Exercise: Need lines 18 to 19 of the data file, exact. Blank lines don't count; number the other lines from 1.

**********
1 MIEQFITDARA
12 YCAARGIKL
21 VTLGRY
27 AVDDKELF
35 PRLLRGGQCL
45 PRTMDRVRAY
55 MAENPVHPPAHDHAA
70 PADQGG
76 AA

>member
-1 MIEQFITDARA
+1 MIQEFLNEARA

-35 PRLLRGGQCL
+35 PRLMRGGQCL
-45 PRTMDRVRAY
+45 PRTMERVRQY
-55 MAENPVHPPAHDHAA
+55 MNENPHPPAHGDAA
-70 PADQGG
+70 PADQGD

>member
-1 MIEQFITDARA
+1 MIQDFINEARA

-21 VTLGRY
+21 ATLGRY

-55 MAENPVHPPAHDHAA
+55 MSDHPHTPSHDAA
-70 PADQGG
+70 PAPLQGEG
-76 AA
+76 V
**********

+55 MNENPHPPAHGDAA
-70 PADQGG